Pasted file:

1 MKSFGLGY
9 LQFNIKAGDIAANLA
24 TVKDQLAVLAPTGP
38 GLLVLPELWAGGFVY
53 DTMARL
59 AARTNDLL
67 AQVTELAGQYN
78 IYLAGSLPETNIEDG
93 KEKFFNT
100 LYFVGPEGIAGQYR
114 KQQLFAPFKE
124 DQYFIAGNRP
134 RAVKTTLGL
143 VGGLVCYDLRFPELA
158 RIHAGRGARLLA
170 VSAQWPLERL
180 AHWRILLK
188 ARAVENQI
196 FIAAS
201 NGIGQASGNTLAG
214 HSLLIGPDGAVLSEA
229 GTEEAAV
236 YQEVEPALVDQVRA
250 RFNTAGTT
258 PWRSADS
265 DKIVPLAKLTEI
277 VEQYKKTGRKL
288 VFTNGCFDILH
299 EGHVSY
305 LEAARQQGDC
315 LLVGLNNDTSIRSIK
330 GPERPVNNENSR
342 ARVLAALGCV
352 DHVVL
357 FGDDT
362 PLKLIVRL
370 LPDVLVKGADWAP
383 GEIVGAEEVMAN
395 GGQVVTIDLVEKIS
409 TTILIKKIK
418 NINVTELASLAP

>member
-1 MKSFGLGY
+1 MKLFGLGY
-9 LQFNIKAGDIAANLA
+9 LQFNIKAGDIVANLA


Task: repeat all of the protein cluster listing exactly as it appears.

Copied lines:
1 MKSFGLGY
9 LQFNIKAGDIAANLA
24 TVKDQLAVLAPTGP
38 GLLVLPELWAGGFVY
53 DTMARL
59 AARTNDLL
67 AQVTELAGQYN
78 IYLAGSLPETNIEDG
93 KEKFFNT
100 LYFVGPEGIAGQYR
114 KQQLFAPFKE
124 DQYFIAGNRP
134 RAVKTTLGL
143 VGGLVCYDLRFPELA
158 RIHAGRGARLLA
170 VSAQWPLERL
180 AHWRILLK
188 ARAVENQI
196 FIAAS
201 NGIGQASGNTLAG
214 HSLLIGPDGAVLSEA
229 GTEEAAV
236 YQEVEPALVDQVRA
250 RFNTAGTT
258 PWRSADS
265 DKIVPLAKLTEI
277 VEQYKKTGRKL
288 VFTNGCFDILH
299 EGHVSY
305 LEAARQQGDC
315 LLVGLNNDTSIRSIK
330 GPERPVNNENSR
342 ARVLAALGCV
352 DHVVL
357 FGDDT
362 PLKLIVRL
370 LPDVLVKGADWAP
383 GEIVGAEEVMAN
395 GGQVVTIDLVEKIS
409 TTILIKKIK
418 NINVTELASLAP

>member
-1 MKSFGLGY
+1 MKLFGLGY
-9 LQFNIKAGDIAANLA
+9 LQFNIKAGDIVANLA